Originally Posted by sbshaveice
Why shouldn"t one use charcoal in an offset?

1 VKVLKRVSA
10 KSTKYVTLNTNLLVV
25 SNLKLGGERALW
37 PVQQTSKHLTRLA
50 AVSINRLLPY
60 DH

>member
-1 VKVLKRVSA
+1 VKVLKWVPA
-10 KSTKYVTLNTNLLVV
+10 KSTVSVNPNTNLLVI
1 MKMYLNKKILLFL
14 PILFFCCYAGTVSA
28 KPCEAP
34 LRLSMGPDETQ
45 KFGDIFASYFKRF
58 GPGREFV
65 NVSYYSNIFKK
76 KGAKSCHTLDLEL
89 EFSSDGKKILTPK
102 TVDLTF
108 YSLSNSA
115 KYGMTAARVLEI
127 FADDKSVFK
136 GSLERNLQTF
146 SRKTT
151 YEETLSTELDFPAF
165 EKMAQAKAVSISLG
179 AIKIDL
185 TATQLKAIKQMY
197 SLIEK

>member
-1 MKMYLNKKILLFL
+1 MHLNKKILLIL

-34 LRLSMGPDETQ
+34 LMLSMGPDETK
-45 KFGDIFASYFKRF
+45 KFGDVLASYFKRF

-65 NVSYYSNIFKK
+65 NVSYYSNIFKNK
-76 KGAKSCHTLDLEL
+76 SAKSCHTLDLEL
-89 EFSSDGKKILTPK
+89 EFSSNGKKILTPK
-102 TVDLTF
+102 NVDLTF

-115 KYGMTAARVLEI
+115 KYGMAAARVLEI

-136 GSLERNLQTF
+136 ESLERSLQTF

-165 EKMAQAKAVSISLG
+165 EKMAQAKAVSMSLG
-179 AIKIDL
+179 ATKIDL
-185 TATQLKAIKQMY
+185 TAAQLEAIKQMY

Sorry it's taken me so long to get back to you on this, I had a really busy weekend! It's not that it's impossible to use charcoal in an offset, in fact many have had some success with charcoal baskets and using the minion or some other method to get maximum burn times with charcoal but it is a real challenge with an offset. Offset smokers by the nature of their design just do not lend themselves to charcoal as the primary fuel source because they require free and clear ventilation which wood loves but charcoal loves TOO much. Charcoal, which performs very well with little air flow tends to ignite very quickly and all at once in a wide open offset creating a huge temp control problem and when you choke down on the dampers to control the heat, any wood that is present will not burn but smolder. You have to remember that offset smokers force heat and smoke to run sideways before being allowed to go up and exit the cooker. If ventilation is hampered you end up with low temps and smoldering wood which in turn leads to smoke hanging out in the cooking chamber and finally the end result is creosote and bitterness on your food. Basically it's about choosing the right fuel for the cooker that you have, just as you would choose the right fuel for your vehicle. A diesel engine isn't designed for gasoline any more than a gas engine is designed for diesel. Charcoal cookers such as WSM's, Eggs or insulated verticals are designed to use charcoal with a small amount of airflow to get long burn times and efficiency, whereas offsets are designed to burn wood with plenty of constant airflow. If you are burning charcoal in your offset successfully then you are not using a large amount of wood in your fire, (maybe a few chunks or even some chips) and you have a good system in place for adding coal precisely as needed to maintain temps without huge fluctuations. So in a nut shell burning charcoal in an offset can be done but it is much more challenging to do that than to just give the cooker what it wants as a fuel source which is wood. I start with a lit chimney of charcoal and a couple of splits, allowing them to ash over to create a quick coal bed and then I'll add a split as needed to maintain a small but hot and clean burning fire. The consensus for adding splits seem to be about every 45 minutes or so but that varies for different cookers. My exhaust damper stays wide open and my intake is usually about 1/3 to 1/2 open depending on the temp that I want. After starting with charcoal, no more is added to my fire and wood becomes the primary fuel source, so throughout the cook my offset is breathing normally and performing at it's optimum level. As long as I manage my fire consistently my pit will easily hold temp and produce the clean "blue" smoke that makes great Q.